3. Claudio Morana, 2010. "Heteroskedastic Factor Vector Autoregressive Estimation of Persistent and Non Persistent Processes Subject to Structural Breaks," ICER Working Papers - Applied Mathematics Series 36-2010, ICER - International Centre for Economic Research.
    4. Banerjee, Anindya & Marcellino, Massimiliano & Masten, Igor, 2014. "Forecasting with factor-augmented error correction models," International Journal of Forecasting, Elsevier, vol. 30(3), pages 589-612.
    5. Bork, Lasse, 2009. "Estimating US Monetary Policy Shocks Using a Factor-Augmented Vector Autoregression: An EM Algorithm Approach," Finance Research Group Working Papers F-2009-03, University of Aarhus, Aarhus School of Business, Department of Business Studies.
    6. De Mol, Christine & Giannone, Domenico & Reichlin, Lucrezia, 2008. "Forecasting using a large number of predictors: Is Bayesian shrinkage a valid alternative to principal components?," Journal of Econometrics, Elsevier, vol. 146(2), pages 318-328, October.
    7. Kapetanios, George & Marcellino, Massimiliano, 2010. "Factor-GMM estimation with large sets of possibly weak instruments," Computational Statistics & Data Analysis, Elsevier, vol. 54(11), pages 2655-2675, November.
    8. Houssa, Romain, 2008. "Monetary union in West Africa and asymmetric shocks: A dynamic structural factor model approach," Journal of Development Economics, Elsevier, vol. 85(1-2), pages 319-347, February.
    9. Jörg Breitung & In Choi, 2013. "Factor models," Chapters, in: Nigar Hashimzade & Michael A. Thornton (ed.), Handbook of Research Methods and Applications in Empirical Macroeconomics, chapter 11, pages 249-265, Edward Elgar Publishing.
      • In Choi & Jorg Breitung, 2011. "Factor models," Working Papers 1121, Nam Duck-Woo Economic Research Institute, Sogang University (Former Research Institute for Market Economy), revised Dec 2011.
    10. Jianqing Fan & Yuan Liao & Martina Mincheva, 2013. "Large covariance estimation by thresholding principal orthogonal complements," Journal of the Royal Statistical Society Series B, Royal Statistical Society, vol. 75(4), pages 603-680, September.
    11. Eickmeier, Sandra, 2005. "Common stationary and non-stationary factors in the euro area analyzed in a large-scale factor model," Discussion Paper Series 1: Economic Studies 2005,02, Deutsche Bundesbank.
    12. Erdemlioglu, Deniz, 2009. "Macro Factors in UK Excess Bond Returns: Principal Components and Factor-Model Approach," MPRA Paper 28895, University Library of Munich, Germany.
    13. Philipp Gersing & Christoph Rust & Manfred Deistler, 2023. "Weak Factors are Everywhere," Papers 2307.10067, arXiv.org, revised Jan 2024.
    14. Reichlin, Lucrezia, 2002. "Factor Models in Large Cross-Sections of Time Series," CEPR Discussion Papers 3285, C.E.P.R. Discussion Papers.
    15. Forni, Mario & Hallin, Marc & Lippi, Marco & Zaffaroni, Paolo, 2015. "Dynamic factor models with infinite-dimensional factor spaces: One-sided representations," Journal of Econometrics, Elsevier, vol. 185(2), pages 359-371.
    16. Helmut Lütkepohl, 2014. "Structural Vector Autoregressive Analysis in a Data Rich Environment: A Survey," Discussion Papers of DIW Berlin 1351, DIW Berlin, German Institute for Economic Research.
    17. Kemal Bagzibagli, 2014. "Monetary transmission mechanism and time variation in the Euro area," Empirical Economics, Springer, vol. 47(3), pages 781-823, November.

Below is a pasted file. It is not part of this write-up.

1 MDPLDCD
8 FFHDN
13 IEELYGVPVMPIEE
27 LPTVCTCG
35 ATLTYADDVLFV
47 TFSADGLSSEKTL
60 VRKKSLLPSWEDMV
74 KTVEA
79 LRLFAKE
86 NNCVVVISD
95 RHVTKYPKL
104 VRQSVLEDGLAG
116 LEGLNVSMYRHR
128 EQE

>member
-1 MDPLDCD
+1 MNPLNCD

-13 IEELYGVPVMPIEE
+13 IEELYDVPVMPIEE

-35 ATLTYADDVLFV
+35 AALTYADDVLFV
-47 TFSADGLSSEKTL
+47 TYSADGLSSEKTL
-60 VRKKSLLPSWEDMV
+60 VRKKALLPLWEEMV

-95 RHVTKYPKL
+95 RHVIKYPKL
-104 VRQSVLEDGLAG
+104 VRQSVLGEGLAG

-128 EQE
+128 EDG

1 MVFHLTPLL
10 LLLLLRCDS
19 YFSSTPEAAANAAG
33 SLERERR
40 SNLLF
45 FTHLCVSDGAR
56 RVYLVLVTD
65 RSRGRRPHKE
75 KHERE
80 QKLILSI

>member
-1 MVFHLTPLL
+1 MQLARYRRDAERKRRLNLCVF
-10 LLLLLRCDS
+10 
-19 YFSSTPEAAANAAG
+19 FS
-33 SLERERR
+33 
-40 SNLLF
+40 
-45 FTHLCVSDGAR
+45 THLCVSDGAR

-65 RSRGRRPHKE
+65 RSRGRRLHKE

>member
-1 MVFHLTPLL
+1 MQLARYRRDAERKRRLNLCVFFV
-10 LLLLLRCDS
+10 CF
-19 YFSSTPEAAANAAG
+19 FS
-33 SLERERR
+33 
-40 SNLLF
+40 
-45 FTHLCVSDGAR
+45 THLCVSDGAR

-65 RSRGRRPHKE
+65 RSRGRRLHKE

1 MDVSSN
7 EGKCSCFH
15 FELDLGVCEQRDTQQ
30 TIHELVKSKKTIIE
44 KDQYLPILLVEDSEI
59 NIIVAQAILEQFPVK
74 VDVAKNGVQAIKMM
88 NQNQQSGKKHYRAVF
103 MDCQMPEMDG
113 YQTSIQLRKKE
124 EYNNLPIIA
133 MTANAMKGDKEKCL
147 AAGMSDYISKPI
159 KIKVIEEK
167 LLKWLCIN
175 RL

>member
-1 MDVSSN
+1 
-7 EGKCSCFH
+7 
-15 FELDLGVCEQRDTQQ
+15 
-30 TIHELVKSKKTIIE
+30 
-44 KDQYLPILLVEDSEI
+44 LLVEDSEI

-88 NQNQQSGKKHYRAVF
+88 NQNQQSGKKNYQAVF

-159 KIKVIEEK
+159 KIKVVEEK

18. António Rua & Francisco Craveiro Dias, 2008. "Determining the number of factors in approximate factor models with global and group-specific factors," Working Papers w200809, Banco de Portugal, Economics and Research Department.
    19. Hallin, Marc & Liska, Roman, 2011. "Dynamic factors in the presence of blocks," Journal of Econometrics, Elsevier, vol. 163(1), pages 29-41, July.
    20. Lippi, Marco & Reichlin, Lucrezia & Forni, Mario, 2003. "Opening the Black Box: Structural Factor Models versus Structural VARs," CEPR Discussion Papers 4133, C.E.P.R. Discussion Papers.

    More about this item

    Keywords

    Factor Models; Common Stochastic Trends; Interest Rate Channel; New Member States; Mixed Data Sampling;
    All these keywords.

    JEL classification:

    • E52 - Macroeconomics and Monetary Economics - - Monetary Policy, Central Banking, and the Supply of Money and Credit - - - Monetary Policy
    • G15 - Financial Economics - - General Financial Markets - - - International Financial Markets
    • C33 - Mathematical and Quantitative Methods - - Multiple or Simultaneous Equation Models; Multiple Variables - - - Models with Panel Data; Spatio-temporal Models

    NEP fields

    This paper has been announced in the following NEP Reports:

    Statistics

    Access and download statistics

    Corrections

    All material on this site has been provided by the respective publishers and authors. You can help correct errors and omissions. When requesting a correction, please mention this item's handle: RePEc:zbw:bubdp1:6343. See general information about how to correct material in RePEc.

    If you have authored this item and are not yet registered with RePEc, we encourage you to do it here. This allows to link your profile to this item. It also allows you to accept potential citations to this item that we are uncertain about.

    If CitEc recognized a bibliographic reference but did not link an item in RePEc to it, you can help with this form .

    If you know of missing items citing this one, you can help us creating those links by adding the relevant references in the same way as above, for each refering item. If you are a registered author of this item, you may also want to check the "citations" tab in your RePEc Author Service profile, as there may be some citations waiting for confirmation.

    For technical questions regarding this item, or to correct its authors, title, abstract, bibliographic or download information, contact: ZBW - Leibniz Information Centre for Economics (email available below). General contact details of provider: https://edirc.repec.org/data/dbbgvde.html .

    Please note that corrections may take a couple of weeks to filter through the various RePEc services.

    IDEAS is a RePEc service. RePEc uses bibliographic data supplied by the respective publishers.